Editorial Review

The Horn Book Magazine

Cover: A Scarf for Keiko

“In this WWII home front–set picture book, a boy’s class is knitting socks for U.S. soldiers overseas, though Sam, the frustrated protagonist, is skilled only at tangling his wool into knots. Keiko, an expert knitter, is his classmate and neighbor; she’s been ostracized ‘since President Roosevelt had declared war on Japan in December.’ Keiko repeatedly extends kindnesses to Sam, but he ignores her despite the fact that his older brother, Mike, off fighting in the war, was consistently friendly to her. Before Keiko’s family is sent to an internment camp, she leaves Sam a note, her bike, and a pair of hand-knitted socks for Sam to send
to Mike, with a note telling Mike to ‘come home safely.’ With a shift to a slower narrative pace—and with Malaspina’s text mimicking the rhythm of the knitting needles (‘Click. Clack. Click. Clack’)—Sam determinedly makes a scarf to mail to Keiko, the phrase come home safely taking on a new meaning for him. Many of the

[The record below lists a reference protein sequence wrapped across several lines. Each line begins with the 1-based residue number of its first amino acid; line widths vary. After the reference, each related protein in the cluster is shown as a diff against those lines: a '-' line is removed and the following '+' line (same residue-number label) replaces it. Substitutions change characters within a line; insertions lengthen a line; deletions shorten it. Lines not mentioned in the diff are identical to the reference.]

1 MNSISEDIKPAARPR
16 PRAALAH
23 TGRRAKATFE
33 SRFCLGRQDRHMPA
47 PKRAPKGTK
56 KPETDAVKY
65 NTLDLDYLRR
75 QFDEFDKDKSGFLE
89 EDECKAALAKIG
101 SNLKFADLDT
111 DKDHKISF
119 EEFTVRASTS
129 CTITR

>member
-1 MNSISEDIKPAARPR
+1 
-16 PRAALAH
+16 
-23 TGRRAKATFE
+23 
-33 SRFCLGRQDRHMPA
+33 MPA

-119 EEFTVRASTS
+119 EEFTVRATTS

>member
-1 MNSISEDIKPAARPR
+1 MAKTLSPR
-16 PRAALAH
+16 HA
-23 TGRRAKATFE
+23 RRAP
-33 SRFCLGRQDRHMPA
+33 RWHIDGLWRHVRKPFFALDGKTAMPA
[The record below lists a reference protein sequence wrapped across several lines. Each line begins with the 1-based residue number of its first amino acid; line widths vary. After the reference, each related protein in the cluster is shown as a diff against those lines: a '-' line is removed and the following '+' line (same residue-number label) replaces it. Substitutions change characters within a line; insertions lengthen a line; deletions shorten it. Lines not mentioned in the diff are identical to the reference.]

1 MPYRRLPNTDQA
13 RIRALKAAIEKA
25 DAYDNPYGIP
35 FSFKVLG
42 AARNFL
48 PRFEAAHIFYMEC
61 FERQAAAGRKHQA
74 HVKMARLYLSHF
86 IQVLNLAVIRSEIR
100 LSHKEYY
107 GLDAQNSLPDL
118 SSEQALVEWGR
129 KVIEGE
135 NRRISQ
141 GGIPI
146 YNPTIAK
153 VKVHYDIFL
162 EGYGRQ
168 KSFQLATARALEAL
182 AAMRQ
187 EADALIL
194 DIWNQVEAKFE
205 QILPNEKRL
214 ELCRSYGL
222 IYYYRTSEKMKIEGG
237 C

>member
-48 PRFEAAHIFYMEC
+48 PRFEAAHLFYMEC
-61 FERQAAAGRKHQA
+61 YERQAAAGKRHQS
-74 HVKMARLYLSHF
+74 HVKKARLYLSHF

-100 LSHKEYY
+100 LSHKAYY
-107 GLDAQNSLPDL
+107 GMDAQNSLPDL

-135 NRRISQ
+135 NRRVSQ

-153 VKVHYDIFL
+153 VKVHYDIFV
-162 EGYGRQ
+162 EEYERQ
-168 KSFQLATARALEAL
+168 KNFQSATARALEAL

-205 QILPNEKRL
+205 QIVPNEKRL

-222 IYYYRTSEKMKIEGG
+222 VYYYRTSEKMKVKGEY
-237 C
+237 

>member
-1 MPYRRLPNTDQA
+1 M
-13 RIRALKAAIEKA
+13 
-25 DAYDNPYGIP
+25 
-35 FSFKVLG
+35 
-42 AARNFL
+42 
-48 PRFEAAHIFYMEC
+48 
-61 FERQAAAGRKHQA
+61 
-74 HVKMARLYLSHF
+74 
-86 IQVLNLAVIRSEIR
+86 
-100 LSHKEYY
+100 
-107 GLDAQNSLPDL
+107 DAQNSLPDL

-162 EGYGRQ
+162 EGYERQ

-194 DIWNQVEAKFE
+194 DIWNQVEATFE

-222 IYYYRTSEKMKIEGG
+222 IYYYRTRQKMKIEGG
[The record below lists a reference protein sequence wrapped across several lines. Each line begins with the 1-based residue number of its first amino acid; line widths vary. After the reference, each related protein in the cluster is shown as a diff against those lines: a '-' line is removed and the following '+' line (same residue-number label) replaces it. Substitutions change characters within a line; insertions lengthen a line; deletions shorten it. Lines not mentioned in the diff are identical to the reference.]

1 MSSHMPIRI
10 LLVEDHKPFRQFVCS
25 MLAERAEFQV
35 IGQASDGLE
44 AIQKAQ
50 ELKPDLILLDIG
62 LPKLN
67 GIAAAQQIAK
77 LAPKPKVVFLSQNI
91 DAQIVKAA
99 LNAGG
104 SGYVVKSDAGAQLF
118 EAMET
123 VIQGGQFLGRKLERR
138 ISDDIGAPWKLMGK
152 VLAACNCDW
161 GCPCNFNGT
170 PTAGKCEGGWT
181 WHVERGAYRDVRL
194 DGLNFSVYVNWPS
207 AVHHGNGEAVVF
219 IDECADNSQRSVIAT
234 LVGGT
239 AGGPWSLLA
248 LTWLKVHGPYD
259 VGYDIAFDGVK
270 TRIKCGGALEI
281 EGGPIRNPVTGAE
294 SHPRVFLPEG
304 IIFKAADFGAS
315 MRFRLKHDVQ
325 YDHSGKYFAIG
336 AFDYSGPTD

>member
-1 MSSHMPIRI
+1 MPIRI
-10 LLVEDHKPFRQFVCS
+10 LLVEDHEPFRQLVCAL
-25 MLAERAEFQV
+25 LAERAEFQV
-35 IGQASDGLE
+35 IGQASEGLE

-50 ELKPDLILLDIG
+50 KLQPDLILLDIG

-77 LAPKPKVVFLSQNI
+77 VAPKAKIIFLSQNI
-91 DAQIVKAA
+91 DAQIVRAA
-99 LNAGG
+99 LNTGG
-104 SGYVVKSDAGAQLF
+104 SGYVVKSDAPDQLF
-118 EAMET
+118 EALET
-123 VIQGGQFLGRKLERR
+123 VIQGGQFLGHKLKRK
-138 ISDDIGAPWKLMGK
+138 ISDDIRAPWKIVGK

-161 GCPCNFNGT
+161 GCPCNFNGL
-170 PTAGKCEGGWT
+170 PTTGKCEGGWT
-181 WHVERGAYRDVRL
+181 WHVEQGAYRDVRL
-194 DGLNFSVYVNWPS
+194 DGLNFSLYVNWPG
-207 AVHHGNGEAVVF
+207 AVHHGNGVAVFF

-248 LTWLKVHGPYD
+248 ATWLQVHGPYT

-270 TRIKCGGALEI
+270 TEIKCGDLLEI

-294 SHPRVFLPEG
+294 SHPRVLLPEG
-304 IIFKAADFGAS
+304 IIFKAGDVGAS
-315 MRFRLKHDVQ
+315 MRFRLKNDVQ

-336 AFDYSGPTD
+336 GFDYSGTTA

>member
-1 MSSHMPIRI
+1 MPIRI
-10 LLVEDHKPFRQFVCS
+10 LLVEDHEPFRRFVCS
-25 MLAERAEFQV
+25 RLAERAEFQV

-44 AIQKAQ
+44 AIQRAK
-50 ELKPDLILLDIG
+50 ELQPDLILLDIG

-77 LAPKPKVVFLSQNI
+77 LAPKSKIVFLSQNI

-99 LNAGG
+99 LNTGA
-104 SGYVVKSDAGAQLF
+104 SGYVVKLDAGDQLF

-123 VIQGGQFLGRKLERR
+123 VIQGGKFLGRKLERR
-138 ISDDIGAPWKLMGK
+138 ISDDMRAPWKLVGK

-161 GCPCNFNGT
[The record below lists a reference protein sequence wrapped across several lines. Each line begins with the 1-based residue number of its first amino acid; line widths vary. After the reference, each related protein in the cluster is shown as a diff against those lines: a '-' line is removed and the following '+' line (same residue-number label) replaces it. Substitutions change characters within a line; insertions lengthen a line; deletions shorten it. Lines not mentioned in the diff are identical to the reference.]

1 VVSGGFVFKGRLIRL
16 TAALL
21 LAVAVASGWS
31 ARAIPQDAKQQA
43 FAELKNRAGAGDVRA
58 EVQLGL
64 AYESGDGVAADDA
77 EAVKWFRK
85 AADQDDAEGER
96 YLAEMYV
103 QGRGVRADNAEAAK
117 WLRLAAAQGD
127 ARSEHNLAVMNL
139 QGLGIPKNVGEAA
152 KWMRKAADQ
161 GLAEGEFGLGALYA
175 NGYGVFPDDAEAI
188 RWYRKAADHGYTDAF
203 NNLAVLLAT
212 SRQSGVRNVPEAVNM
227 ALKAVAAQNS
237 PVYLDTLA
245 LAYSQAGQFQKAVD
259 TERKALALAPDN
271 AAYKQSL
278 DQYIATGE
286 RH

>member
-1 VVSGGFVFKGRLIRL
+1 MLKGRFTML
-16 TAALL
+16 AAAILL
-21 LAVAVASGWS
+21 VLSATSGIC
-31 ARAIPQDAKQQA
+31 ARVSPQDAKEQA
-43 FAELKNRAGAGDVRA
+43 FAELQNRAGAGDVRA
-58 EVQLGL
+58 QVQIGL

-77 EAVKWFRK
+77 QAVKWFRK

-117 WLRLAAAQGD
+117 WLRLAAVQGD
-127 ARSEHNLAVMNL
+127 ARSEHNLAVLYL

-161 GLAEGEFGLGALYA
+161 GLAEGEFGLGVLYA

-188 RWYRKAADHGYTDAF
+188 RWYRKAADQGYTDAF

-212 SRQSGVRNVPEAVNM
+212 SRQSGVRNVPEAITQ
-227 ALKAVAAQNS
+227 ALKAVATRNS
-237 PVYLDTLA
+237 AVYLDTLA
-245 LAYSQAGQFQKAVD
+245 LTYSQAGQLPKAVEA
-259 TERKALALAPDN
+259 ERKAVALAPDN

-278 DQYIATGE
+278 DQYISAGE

illustrations, rendered in cool browns, grays, and blues, are framed by a border, making the art look like vintage photographs, an apt choice for this work of historical fiction. Appended with an author’s note about Los Angeles’s Boyle Heights and Little Tokyo neighborhoods (‘where Jews and Japanese Americans lived side
by side and attended schools together in the early decades of the 20th Century’); photos from the time period; and information about internment camps, including the U.S. government’s later acknowledgment of the ‘grave injustice’ of the camps.”―The Horn Book Magazine

Products Reviewed

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A Scarf for Keiko
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